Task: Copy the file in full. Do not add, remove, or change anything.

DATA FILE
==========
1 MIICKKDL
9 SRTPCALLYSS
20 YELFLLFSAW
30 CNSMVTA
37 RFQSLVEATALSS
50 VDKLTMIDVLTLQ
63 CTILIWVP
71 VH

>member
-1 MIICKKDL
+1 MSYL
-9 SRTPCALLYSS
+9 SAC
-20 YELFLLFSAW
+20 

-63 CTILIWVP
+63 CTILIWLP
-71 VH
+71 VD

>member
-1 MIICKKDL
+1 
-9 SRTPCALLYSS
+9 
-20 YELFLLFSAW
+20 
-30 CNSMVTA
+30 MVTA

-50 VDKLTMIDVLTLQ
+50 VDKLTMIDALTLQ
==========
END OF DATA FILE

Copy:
1 MIICKKDL
9 SRTPCALLYSS
20 YELFLLFSAW
30 CNSMVTA
37 RFQSLVEATALSS
50 VDKLTMIDVLTLQ
63 CTILIWVP
71 VH

>member
-1 MIICKKDL
+1 MSYL
-9 SRTPCALLYSS
+9 SAC
-20 YELFLLFSAW
+20 

-63 CTILIWVP
+63 CTILIWLP
-71 VH
+71 VD

>member
-1 MIICKKDL
+1 
-9 SRTPCALLYSS
+9 
-20 YELFLLFSAW
+20 
-30 CNSMVTA
+30 MVTA

-50 VDKLTMIDVLTLQ
+50 VDKLTMIDALTLQ